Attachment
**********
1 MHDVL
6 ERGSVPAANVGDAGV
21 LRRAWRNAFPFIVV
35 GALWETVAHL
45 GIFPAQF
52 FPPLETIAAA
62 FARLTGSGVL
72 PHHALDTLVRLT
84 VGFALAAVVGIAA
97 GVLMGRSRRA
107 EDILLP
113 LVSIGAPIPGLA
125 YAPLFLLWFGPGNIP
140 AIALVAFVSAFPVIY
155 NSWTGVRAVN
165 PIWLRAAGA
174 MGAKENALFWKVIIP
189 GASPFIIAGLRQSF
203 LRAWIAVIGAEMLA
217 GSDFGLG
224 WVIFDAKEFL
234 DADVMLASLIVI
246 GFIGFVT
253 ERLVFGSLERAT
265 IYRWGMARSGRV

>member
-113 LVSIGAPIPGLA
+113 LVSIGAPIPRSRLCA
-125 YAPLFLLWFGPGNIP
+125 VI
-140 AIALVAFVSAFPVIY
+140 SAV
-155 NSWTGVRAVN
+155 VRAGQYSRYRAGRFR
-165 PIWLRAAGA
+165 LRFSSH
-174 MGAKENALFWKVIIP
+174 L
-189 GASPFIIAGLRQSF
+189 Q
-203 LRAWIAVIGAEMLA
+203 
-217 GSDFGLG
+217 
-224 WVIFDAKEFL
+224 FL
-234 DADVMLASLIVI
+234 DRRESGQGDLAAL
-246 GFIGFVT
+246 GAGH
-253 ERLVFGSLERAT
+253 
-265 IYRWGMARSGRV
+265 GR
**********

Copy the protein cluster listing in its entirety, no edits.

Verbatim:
1 MHDVL
6 ERGSVPAANVGDAGV
21 LRRAWRNAFPFIVV
35 GALWETVAHL
45 GIFPAQF
52 FPPLETIAAA
62 FARLTGSGVL
72 PHHALDTLVRLT
84 VGFALAAVVGIAA
97 GVLMGRSRRA
107 EDILLP
113 LVSIGAPIPGLA
125 YAPLFLLWFGPGNIP
140 AIALVAFVSAFPVIY
155 NSWTGVRAVN
165 PIWLRAAGA
174 MGAKENALFWKVIIP
189 GASPFIIAGLRQSF
203 LRAWIAVIGAEMLA
217 GSDFGLG
224 WVIFDAKEFL
234 DADVMLASLIVI
246 GFIGFVT
253 ERLVFGSLERAT
265 IYRWGMARSGRV

>member
-113 LVSIGAPIPGLA
+113 LVSIGAPIPRSRLCA
-125 YAPLFLLWFGPGNIP
+125 VI
-140 AIALVAFVSAFPVIY
+140 SAV
-155 NSWTGVRAVN
+155 VRAGQYSRYRAGRFR
-165 PIWLRAAGA
+165 LRFSSH
-174 MGAKENALFWKVIIP
+174 L
-189 GASPFIIAGLRQSF
+189 Q
-203 LRAWIAVIGAEMLA
+203 
-217 GSDFGLG
+217 
-224 WVIFDAKEFL
+224 FL
-234 DADVMLASLIVI
+234 DRRESGQGDLAAL
-246 GFIGFVT
+246 GAGH
-253 ERLVFGSLERAT
+253 
-265 IYRWGMARSGRV
+265 GR